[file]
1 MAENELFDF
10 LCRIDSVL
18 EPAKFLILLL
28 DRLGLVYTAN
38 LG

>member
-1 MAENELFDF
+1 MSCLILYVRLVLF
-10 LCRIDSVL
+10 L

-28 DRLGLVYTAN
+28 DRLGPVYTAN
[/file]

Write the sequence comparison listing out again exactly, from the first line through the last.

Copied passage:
1 MAENELFDF
10 LCRIDSVL
18 EPAKFLILLL
28 DRLGLVYTAN
38 LG

>member
-1 MAENELFDF
+1 MSCLILYVRLVLF
-10 LCRIDSVL
+10 L

-28 DRLGLVYTAN
+28 DRLGPVYTAN